10 Accounting Terms Explained

Understanding accounting jargon is important to avoid misunderstandings and costly mistakes. We provide 10 examples of accounting jargon business owners and executives need to succeed.

10 Accounting Terms Explained

Not everyone “speaks accounting” — and that’s fine. You don’t need to be an accounting expert (that’s why you hire people who are). But to succeed in business today, you do need at least a high-level understanding of accounting terms in order to avoid misunderstandings and oversights that could lead to penalties and other costly mistakes.

Here are 10 common accounting terms that can be confusing and are definitely worth understanding.

  1. Assets

If you have a loan on a company car, is it still considered an asset? Yes. Contrary to what many people think, assets are items your business controls, not necessarily items you’ve completely paid off.

  1. Current assets

You may know that a fixed asset is an asset your company can’t easily sell within a year, such as a building. Less known is the term “current assets,” which refers to assets you expect to sell or use within the year, like cash, accounts receivable and inventory.

  1. Accrued expense

These are expenses that have been incurred but have yet to be paid or invoiced, like payroll or your year end pension contribution — it’s incurred in one period, and recognized in your books, but it’s paid in a later period.

  1. Prepaid Expenses

Just like the accrued expenses above expenses are recorded in the period they relate to (accrual accounting) rather than the month they are paid (cash accounting).  If you pay an expense before the period it relates to, it will be categorized as a prepaid expense.

  1. Book value (BV)

As your assets are depreciated, they lose value. The BV shows the original value of each asset, less any accumulated depreciation.  This is different from the Fair Market Value.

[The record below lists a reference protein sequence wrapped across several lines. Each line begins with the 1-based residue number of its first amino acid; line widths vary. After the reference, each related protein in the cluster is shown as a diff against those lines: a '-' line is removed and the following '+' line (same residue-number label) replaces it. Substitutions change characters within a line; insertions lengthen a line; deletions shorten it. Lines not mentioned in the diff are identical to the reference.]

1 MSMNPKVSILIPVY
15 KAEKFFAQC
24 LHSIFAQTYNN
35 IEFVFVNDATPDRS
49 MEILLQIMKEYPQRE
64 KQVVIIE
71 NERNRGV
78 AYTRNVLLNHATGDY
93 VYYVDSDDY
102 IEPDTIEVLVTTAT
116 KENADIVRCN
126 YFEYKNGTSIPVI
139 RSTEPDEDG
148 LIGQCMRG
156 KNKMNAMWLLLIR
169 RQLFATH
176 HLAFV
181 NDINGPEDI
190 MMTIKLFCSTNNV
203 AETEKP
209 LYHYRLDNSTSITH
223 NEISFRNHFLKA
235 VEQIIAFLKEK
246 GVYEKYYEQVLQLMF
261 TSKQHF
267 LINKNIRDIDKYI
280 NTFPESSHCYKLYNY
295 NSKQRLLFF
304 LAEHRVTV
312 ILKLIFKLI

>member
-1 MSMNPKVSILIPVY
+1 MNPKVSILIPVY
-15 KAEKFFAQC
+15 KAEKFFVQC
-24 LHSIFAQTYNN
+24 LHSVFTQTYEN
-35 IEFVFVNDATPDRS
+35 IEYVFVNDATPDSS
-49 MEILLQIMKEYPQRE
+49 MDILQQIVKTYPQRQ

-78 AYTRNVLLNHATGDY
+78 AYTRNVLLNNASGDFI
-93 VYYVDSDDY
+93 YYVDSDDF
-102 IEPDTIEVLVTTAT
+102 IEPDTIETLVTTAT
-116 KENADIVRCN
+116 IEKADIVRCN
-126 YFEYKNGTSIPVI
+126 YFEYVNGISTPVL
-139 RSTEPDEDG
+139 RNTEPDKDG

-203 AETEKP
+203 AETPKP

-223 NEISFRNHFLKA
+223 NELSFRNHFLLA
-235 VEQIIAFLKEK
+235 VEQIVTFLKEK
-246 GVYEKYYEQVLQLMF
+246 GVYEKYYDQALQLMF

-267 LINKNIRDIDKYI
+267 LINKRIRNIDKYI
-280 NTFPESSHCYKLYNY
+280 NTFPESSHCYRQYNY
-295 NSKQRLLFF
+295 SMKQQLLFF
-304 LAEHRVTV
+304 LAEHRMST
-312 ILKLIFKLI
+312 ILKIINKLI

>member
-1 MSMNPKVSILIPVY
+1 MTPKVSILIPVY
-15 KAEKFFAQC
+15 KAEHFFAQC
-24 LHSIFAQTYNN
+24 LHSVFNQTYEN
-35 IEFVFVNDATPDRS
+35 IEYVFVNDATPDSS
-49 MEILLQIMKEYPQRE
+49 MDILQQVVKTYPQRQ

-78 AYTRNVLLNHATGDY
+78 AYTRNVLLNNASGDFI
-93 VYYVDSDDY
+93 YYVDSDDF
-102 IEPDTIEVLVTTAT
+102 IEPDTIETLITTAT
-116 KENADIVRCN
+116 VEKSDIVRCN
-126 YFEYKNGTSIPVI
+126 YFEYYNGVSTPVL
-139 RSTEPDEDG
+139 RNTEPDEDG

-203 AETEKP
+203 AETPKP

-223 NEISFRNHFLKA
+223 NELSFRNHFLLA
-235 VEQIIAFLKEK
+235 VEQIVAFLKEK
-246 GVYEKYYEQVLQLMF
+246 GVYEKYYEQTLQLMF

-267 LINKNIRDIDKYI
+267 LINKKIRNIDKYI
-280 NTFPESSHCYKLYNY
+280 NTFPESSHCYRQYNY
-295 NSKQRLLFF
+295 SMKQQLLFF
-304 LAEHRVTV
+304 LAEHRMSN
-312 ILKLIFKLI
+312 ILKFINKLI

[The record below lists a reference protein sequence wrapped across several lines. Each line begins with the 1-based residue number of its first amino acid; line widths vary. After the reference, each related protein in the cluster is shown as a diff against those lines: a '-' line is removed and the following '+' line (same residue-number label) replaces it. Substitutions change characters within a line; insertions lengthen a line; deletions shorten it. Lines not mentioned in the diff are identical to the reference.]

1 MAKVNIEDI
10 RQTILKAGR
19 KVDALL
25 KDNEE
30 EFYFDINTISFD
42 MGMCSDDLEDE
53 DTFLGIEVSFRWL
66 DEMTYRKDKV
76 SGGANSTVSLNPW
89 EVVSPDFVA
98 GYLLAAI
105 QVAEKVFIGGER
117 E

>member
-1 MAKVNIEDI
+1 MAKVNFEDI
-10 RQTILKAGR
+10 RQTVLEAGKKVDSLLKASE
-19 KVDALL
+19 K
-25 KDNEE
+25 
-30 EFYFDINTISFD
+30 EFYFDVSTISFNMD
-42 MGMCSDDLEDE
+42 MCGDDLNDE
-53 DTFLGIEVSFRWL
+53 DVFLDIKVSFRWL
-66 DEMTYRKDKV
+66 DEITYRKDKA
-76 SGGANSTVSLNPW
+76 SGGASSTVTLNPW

1. Chart of accounts

Bookkeepers often refer to the chart of accounts, which is an organizational tool that breaks down all the financial transactions your company has conducted during a given accounting period. Your chart of accounts will include all of the accounts in the general ledger, including balance sheet accounts and income statement accounts.

  1. Gross Profit

Are the total sales of a company’s products or services less the cost to make those items.  This is calculated as Revenues minus Cost of Goods Sold.  It represents the amount of income generated to help cover operating costs.

  1. Working Capital

This is a measure of the company’s liquidity.  It is all the current assets (above) less all the current liabilities.  This is a common measurement of a company’s short term health.

  1. Generally Accepted Accounting Principles (GAAP)

GAAP are the general rules accountants follow in creating financial reports. They were established to ensure consistency and apples-to-apples comparisons between the reports from different businesses.

  1. Overhead

Overhead expenses are those that relate to running your business, including fixed expenses like rent, variable expenses like supplies and shipping, and semi-variable expenses like commissions. They do not include expenses necessary to make or deliver goods or services.  They would be included in the cost of good sold section.

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BST offers a broad portfolio of accounting and auditing, tax, consulting, and wealth management services for small businesses, including forensic accounting and litigation support. We also offer Virtual Accounting Solutions to assist with everything from managing daily accounting operations to collaborating on strategic planning and budgeting.